Yesterday, I received the call: There’s a new hospice patient that loves dogs… would I bring James in to visit with her? So, today, off we went. This will be the start of another six-month (plus or minus) journey.
We’ve travelled down this road now five times. Each journey very different, but the end, the same. I have been visiting hospice patients now for over two years. The loss of my first patient was something I had difficulty handling. We had been visiting her every week for three months and the last time I saw her, she had been sitting up in a chair, petting James and chatting away to me. I fully expected that we’d be seeing her the following week. But, two days later, she was gone… I think it jolted me into the reality of the situation. Subsequent patients have been very different; their time visited by us ranging from three weekly visits to weekly visits extending way beyond the six-month life expectancy. I have come to realize that for as long as they have, I can help provide comfort and companionship in their lives by bringing my therapy dog James in to spend time with them.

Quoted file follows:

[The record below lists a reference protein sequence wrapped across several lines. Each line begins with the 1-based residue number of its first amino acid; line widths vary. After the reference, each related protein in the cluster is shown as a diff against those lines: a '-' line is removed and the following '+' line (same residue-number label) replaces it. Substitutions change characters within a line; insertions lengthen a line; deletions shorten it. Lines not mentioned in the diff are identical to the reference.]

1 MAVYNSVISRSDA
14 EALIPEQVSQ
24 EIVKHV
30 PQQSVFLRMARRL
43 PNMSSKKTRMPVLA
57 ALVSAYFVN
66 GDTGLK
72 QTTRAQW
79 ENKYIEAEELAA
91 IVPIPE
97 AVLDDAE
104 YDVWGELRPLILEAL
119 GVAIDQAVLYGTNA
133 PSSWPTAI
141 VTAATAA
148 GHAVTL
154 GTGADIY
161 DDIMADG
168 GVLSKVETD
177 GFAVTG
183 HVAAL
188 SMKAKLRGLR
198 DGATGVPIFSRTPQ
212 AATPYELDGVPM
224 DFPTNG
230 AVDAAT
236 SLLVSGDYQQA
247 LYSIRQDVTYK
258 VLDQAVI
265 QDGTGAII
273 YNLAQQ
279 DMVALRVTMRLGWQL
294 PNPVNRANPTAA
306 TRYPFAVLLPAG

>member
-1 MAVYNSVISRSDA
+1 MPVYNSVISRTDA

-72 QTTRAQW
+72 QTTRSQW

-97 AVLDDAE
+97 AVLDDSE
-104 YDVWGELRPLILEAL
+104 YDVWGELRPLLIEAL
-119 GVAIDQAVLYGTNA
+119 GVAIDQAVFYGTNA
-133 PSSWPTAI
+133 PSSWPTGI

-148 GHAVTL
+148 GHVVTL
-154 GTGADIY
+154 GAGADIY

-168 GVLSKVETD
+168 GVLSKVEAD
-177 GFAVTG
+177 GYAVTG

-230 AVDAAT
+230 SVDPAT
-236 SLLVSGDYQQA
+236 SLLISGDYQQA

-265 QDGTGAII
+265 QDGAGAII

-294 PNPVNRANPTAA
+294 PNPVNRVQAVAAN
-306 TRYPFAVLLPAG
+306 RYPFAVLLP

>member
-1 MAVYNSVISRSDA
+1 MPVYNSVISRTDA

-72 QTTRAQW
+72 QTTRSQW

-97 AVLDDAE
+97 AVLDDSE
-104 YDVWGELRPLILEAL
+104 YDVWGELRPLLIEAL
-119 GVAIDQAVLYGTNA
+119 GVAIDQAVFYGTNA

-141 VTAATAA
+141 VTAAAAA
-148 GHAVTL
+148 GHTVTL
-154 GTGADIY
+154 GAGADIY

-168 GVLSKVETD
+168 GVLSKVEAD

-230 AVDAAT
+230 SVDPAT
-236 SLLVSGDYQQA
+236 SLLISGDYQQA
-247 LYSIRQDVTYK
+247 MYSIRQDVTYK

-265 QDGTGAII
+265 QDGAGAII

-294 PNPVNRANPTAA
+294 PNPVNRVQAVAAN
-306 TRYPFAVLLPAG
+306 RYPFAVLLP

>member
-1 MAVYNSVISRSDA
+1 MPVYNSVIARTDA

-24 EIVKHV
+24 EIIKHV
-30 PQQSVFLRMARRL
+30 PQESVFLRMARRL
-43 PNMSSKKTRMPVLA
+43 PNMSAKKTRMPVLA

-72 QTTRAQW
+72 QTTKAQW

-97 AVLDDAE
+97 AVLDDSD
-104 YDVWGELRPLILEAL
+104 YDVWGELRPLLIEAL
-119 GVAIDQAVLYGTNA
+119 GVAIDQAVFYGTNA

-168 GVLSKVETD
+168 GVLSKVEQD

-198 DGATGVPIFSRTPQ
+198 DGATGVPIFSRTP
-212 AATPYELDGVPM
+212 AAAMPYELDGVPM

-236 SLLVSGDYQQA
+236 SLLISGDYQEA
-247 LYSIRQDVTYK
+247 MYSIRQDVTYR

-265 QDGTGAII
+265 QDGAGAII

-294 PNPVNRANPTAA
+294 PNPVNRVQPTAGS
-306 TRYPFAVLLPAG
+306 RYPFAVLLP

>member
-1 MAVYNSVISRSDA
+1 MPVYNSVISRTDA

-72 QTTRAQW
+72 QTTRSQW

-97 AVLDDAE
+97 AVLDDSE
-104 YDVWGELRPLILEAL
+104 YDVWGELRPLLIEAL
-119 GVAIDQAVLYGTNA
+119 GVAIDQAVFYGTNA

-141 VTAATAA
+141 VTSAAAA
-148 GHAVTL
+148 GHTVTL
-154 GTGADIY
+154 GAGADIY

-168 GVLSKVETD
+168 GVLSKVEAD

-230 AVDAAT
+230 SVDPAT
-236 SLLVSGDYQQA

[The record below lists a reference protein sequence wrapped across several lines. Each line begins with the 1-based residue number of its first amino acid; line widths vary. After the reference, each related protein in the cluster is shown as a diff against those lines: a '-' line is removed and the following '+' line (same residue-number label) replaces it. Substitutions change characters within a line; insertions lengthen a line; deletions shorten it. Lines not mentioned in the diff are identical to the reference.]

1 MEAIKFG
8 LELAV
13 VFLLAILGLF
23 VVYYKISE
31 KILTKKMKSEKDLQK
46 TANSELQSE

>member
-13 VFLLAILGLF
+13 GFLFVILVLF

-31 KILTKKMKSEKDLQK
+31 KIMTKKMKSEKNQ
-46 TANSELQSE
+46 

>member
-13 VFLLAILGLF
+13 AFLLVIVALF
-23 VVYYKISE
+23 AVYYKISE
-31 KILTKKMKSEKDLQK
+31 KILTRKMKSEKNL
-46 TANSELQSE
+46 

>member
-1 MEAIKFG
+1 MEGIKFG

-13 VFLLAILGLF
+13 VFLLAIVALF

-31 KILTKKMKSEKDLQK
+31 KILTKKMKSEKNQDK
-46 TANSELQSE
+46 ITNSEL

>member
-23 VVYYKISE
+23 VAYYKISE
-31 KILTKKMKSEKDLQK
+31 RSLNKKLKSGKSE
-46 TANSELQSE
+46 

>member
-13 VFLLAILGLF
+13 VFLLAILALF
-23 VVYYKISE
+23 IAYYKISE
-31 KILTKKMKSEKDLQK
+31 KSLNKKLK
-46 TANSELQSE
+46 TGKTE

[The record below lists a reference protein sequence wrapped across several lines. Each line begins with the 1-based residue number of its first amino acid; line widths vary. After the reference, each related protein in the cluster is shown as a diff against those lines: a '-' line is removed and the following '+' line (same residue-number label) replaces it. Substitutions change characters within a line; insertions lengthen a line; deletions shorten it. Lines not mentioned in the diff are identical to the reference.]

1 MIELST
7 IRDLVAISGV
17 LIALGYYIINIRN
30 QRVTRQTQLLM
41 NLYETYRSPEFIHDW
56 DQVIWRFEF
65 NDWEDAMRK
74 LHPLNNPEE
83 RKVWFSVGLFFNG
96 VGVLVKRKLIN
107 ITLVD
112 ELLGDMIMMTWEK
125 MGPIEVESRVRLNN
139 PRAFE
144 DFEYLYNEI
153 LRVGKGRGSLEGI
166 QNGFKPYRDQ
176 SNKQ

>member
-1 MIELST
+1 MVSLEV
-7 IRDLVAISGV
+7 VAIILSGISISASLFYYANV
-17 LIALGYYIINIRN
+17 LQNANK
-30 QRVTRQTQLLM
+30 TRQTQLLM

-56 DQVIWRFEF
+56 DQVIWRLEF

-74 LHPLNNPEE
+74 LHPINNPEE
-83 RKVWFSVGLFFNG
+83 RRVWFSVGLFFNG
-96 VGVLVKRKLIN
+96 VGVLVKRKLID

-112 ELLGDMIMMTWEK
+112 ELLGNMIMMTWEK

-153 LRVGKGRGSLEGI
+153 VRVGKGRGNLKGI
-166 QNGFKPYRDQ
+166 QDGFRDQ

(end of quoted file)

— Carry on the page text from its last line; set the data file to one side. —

I always keep the first new patient visit brief, perhaps 10-15 minutes. So, today I introduced myself to Marie and asked her if she’d like to visit a few minutes with my therapy dog James. Marie was sitting up in a chair, surrounded by 3 neighbors who had stopped in for a visit. They were all dog lovers – so all 4 welcomed us in with smiles ready to pet James. Marie told me that she had had many dogs – but of course, now, she couldn’t have one. James sat right by her side and she pet his ears and head while she talked. Each of her friends told stories about their dogs through the years. This was a nice opening for our first introductory visit. Not wanting to interrupt the visit from her friends any longer, I asked Marie if she’d like to have a visit from James next week…. explaining that he comes to visit folks every Wednesday afternoon. Oh, yes, she said, I’d like that. And so, another journey begins… James will be there providing comfort for as long as he can be of help.